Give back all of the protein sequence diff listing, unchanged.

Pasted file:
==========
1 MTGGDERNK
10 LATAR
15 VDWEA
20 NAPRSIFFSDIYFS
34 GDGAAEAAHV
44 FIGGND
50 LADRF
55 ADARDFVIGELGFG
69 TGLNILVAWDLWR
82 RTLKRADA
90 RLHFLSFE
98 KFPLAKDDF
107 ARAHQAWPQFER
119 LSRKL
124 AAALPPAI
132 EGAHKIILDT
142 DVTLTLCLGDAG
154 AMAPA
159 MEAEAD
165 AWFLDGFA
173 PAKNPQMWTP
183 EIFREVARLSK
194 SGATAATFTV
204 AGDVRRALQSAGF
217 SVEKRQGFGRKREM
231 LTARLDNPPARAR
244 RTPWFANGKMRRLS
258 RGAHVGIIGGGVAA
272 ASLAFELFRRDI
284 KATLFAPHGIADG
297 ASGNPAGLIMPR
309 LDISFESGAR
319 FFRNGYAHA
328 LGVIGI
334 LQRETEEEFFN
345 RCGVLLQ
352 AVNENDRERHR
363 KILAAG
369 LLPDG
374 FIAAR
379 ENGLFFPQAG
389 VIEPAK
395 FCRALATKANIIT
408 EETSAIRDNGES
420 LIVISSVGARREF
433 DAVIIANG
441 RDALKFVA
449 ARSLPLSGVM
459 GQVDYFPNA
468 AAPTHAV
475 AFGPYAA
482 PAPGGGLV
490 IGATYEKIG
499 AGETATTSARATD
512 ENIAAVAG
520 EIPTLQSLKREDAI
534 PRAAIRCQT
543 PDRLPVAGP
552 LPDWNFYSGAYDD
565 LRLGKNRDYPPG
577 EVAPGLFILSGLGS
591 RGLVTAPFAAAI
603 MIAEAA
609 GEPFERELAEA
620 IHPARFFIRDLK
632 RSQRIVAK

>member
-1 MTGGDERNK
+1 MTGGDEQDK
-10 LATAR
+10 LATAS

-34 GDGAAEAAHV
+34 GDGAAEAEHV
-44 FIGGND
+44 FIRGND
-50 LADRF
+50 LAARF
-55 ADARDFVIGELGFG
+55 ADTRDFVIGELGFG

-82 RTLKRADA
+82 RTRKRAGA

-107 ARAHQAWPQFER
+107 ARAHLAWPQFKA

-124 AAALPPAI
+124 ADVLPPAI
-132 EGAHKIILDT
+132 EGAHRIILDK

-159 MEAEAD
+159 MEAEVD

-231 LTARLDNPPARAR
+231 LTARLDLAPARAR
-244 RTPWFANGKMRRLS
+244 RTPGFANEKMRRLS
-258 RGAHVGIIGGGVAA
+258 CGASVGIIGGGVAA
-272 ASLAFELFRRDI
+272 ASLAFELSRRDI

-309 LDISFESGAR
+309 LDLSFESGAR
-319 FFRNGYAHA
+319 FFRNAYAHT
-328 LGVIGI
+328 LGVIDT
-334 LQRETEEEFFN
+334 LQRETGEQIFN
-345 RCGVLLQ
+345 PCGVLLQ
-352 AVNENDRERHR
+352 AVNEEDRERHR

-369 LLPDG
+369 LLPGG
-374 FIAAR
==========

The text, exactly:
1 MTGGDERNK
10 LATAR
15 VDWEA
20 NAPRSIFFSDIYFS
34 GDGAAEAAHV
44 FIGGND
50 LADRF
55 ADARDFVIGELGFG
69 TGLNILVAWDLWR
82 RTLKRADA
90 RLHFLSFE
98 KFPLAKDDF
107 ARAHQAWPQFER
119 LSRKL
124 AAALPPAI
132 EGAHKIILDT
142 DVTLTLCLGDAG
154 AMAPA
159 MEAEAD
165 AWFLDGFA
173 PAKNPQMWTP
183 EIFREVARLSK
194 SGATAATFTV
204 AGDVRRALQSAGF
217 SVEKRQGFGRKREM
231 LTARLDNPPARAR
244 RTPWFANGKMRRLS
258 RGAHVGIIGGGVAA
272 ASLAFELFRRDI
284 KATLFAPHGIADG
297 ASGNPAGLIMPR
309 LDISFESGAR
319 FFRNGYAHA
328 LGVIGI
334 LQRETEEEFFN
345 RCGVLLQ
352 AVNENDRERHR
363 KILAAG
369 LLPDG
374 FIAAR
379 ENGLFFPQAG
389 VIEPAK
395 FCRALATKANIIT
408 EETSAIRDNGES
420 LIVISSVGARREF
433 DAVIIANG
441 RDALKFVA
449 ARSLPLSGVM
459 GQVDYFPNA
468 AAPTHAV
475 AFGPYAA
482 PAPGGGLV
490 IGATYEKIG
499 AGETATTSARATD
512 ENIAAVAG
520 EIPTLQSLKREDAI
534 PRAAIRCQT
543 PDRLPVAGP
552 LPDWNFYSGAYDD
565 LRLGKNRDYPPG
577 EVAPGLFILSGLGS
591 RGLVTAPFAAAI
603 MIAEAA
609 GEPFERELAEA
620 IHPARFFIRDLK
632 RSQRIVAK

>member
-1 MTGGDERNK
+1 MTGGDEQDK
-10 LATAR
+10 LATAS

-34 GDGAAEAAHV
+34 GDGAAEAEHV
-44 FIGGND
+44 FIRGND
-50 LADRF
+50 LAARF
-55 ADARDFVIGELGFG
+55 ADTRDFVIGELGFG

-82 RTLKRADA
+82 RTRKRAGA

-107 ARAHQAWPQFER
+107 ARAHLAWPQFKA

-124 AAALPPAI
+124 ADVLPPAI
-132 EGAHKIILDT
+132 EGAHRIILDK

-159 MEAEAD
+159 MEAEVD

-231 LTARLDNPPARAR
+231 LTARLDLAPARAR
-244 RTPWFANGKMRRLS
+244 RTPGFANEKMRRLS
-258 RGAHVGIIGGGVAA
+258 CGASVGIIGGGVAA
-272 ASLAFELFRRDI
+272 ASLAFELSRRDI

-309 LDISFESGAR
+309 LDLSFESGAR
-319 FFRNGYAHA
+319 FFRNAYAHT
-328 LGVIGI
+328 LGVIDT
-334 LQRETEEEFFN
+334 LQRETGEQIFN
-345 RCGVLLQ
+345 PCGVLLQ
-352 AVNENDRERHR
+352 AVNEEDRERHR

-369 LLPDG
+369 LLPGG
-374 FIAAR